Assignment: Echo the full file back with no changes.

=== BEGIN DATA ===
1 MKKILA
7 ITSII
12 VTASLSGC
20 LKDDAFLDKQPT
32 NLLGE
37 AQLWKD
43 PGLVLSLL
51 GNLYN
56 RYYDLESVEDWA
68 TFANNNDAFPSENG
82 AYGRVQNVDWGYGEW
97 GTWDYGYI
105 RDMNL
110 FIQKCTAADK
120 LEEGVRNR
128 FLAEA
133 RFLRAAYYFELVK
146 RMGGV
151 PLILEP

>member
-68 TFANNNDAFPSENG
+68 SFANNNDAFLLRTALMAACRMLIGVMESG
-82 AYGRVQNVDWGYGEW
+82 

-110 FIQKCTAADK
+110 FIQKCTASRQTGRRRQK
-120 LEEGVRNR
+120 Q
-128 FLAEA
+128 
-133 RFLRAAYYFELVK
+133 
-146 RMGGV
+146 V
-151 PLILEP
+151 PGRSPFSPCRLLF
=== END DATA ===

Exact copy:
1 MKKILA
7 ITSII
12 VTASLSGC
20 LKDDAFLDKQPT
32 NLLGE
37 AQLWKD
43 PGLVLSLL
51 GNLYN
56 RYYDLESVEDWA
68 TFANNNDAFPSENG
82 AYGRVQNVDWGYGEW
97 GTWDYGYI
105 RDMNL
110 FIQKCTAADK
120 LEEGVRNR
128 FLAEA
133 RFLRAAYYFELVK
146 RMGGV
151 PLILEP

>member
-68 TFANNNDAFPSENG
+68 SFANNNDAFLLRTALMAACRMLIGVMESG
-82 AYGRVQNVDWGYGEW
+82 

-110 FIQKCTAADK
+110 FIQKCTASRQTGRRRQK
-120 LEEGVRNR
+120 Q
-128 FLAEA
+128 
-133 RFLRAAYYFELVK
+133 
-146 RMGGV
+146 V
-151 PLILEP
+151 PGRSPFSPCRLLF